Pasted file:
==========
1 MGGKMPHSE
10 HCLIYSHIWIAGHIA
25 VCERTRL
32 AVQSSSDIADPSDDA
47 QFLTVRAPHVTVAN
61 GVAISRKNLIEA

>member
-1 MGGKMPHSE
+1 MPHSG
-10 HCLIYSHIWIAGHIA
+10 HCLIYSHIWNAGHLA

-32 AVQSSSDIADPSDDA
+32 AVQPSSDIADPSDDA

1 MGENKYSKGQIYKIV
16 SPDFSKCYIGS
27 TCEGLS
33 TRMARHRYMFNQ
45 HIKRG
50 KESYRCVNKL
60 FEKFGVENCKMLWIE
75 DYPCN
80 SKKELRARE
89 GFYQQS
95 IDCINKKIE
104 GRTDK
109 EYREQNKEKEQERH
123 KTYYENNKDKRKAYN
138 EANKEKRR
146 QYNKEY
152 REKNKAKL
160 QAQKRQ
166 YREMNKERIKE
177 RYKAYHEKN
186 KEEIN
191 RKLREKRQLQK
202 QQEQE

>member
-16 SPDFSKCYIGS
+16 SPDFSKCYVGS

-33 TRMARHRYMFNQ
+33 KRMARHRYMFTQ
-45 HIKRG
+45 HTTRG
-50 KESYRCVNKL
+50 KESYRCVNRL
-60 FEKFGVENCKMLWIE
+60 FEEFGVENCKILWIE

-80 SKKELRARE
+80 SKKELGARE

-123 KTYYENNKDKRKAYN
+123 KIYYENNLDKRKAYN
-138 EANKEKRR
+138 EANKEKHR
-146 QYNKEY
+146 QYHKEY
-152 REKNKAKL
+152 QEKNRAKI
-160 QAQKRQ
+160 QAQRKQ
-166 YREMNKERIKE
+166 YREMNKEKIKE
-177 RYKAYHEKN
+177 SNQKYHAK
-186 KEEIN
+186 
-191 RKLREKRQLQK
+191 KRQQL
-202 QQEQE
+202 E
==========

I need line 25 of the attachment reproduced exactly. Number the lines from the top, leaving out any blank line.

104 GRTDK